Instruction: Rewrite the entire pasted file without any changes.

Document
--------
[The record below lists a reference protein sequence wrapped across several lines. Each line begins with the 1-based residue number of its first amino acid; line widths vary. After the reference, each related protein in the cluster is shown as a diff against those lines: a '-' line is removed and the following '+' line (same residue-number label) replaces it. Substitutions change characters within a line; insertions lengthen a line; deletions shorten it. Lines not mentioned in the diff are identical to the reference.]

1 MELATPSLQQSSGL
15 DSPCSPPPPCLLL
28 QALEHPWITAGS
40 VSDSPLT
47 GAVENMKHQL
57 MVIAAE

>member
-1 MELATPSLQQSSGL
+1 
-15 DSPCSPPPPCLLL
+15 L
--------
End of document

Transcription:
[The record below lists a reference protein sequence wrapped across several lines. Each line begins with the 1-based residue number of its first amino acid; line widths vary. After the reference, each related protein in the cluster is shown as a diff against those lines: a '-' line is removed and the following '+' line (same residue-number label) replaces it. Substitutions change characters within a line; insertions lengthen a line; deletions shorten it. Lines not mentioned in the diff are identical to the reference.]

1 MELATPSLQQSSGL
15 DSPCSPPPPCLLL
28 QALEHPWITAGS
40 VSDSPLT
47 GAVENMKHQL
57 MVIAAE

>member
-1 MELATPSLQQSSGL
+1 
-15 DSPCSPPPPCLLL
+15 L